Written by Diane Krieger | Photos by Vincent Rios
He was born, after all, in a displaced persons camp in Wiesbaden, Germany—the
child of traumatized concentration camp survivors. The shtetls his Polish
Jewish parents came from had been wiped off the map.
There was no going back, so Harry and Zelda Gelbart moved forward. They
affirmatively chose happiness, resettled in Brooklyn, New York, and had
two more babies. Harry supported the family as a tailor. Zelda raised the kids.
They never spoke of the Holocaust, but it surely colored their lives—in
the Yiddish spoken around the kitchen table and, later in the career choices
of two of their children. Both Moe and his sister Mia became psychologists.
Looking back, Gelbart reflects, there were similarities between his and
his father’s professions: both were in the business of making alterations.
Harry Gelbart adjusted sleeve lengths. Moe Gelbart readjusted troubled minds.
Though his role as director of behavioral health only started in October,
Gelbart is no newcomer to Torrance Memorial. His connection goes way back
to 1978— the year he earned his doctorate degree in psychology from USC.
He came to the profession a bit circuitously. Gelbart had studied economics
at Brooklyn College, but his heart just wasn’t in it. So he went
to work as an English teacher at a Brooklyn junior high school. A remedial
reading class exposed him to educational psychologists and social workers
who showed him new ways to reach troubled teens. Intrigued, he enrolled
in a master of educational psychology program at City College of New York.
From there, he applied to the doctoral program at USC.
Gelbart and his wife, Debbi, moved to California in 1974. It was a time
when USC’s most famous professor was Leo Buscaglia, aka “Dr.
Love.” Gelbart himself was trained in “existential-humanistic
psychology”—a school of thought focused less on treating disorders
than on showing patients how to lead richer, fuller lives.
“It’s a really good framework for understanding people—how
they think, make choices, all the things they do,” says Gelbart,
now a leader in the South Bay mental health community for more than 40
years. “It helped me understand myself as much as become a good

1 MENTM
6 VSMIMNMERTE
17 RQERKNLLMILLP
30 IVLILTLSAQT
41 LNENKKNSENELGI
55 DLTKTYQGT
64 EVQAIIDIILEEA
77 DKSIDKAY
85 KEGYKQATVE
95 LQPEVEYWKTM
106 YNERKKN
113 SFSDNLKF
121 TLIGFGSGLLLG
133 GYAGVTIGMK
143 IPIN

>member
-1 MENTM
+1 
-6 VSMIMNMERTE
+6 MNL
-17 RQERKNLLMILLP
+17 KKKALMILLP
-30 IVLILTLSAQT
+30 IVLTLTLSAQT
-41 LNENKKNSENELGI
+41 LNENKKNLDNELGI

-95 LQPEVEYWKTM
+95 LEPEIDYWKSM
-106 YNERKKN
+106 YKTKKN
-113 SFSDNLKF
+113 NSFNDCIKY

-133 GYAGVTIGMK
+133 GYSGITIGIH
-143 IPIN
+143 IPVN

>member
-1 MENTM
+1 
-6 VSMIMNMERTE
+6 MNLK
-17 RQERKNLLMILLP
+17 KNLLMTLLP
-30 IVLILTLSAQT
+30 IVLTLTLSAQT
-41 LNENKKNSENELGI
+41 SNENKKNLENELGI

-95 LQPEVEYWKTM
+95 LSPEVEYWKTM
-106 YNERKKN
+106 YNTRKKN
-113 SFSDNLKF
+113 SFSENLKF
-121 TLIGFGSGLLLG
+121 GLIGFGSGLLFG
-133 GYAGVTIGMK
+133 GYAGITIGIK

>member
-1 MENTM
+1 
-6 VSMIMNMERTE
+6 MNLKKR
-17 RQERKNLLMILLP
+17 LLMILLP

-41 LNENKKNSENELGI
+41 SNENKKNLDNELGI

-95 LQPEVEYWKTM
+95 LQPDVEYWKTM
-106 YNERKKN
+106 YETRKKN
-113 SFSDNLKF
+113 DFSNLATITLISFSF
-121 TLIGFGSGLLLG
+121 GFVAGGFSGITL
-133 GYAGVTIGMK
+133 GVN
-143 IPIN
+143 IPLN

He began practice as a licensed marriage and family therapist in 1976,
moonlighting while he worked on his doctorate. He counseled juvenile offenders
in a Redondo Beach diversion program. He was a police psychologist with
the L.A. County Sheriff’s Department.
He was running a chronic pain program at a Redondo Beach rehab center when
Torrance Memorial tapped him to direct its fledgling outpatient pain management
unit. It was the beginning of a 42-year relationship that’s still
Along the way, Gelbart built two large mental health private practices:
PsychCare Alliance, a network of 400 practitioners that was dissolved
in 1999; and Gelbart and Associates, until recently the South Bay’s
largest psychotherapy group practice, with 40 clinicians spread across
offices in Redondo Beach, Torrance and Palos Verdes. Last year, Gelbart
sold that practice to Community Psychiatry so he could devote himself
full-time to Torrance Memorial.
At 72, he now only sees a limited number of private patients. He’s
happy to pass the clinical torch to younger psychotherapists, including
his daughter Jamie, a licensed marriage and family therapist.
His new job at Torrance Memorial cements a role Gelbart has long played
informally—seeing to the emotional well-being of the hospital’s
4,000-person workforce and making sure psychological services are readily
available to patients and their families. “I love working with the
hospital,” he says. “Whenever they needed something, I tried
to help them develop or get it. I’ve tried to be a resource to the
hospital for 40 years.”
Having directed Torrance Memorial’s pain program through the mid-1980s,
Gelbart spent a decade as staff psychologist with the hospital’s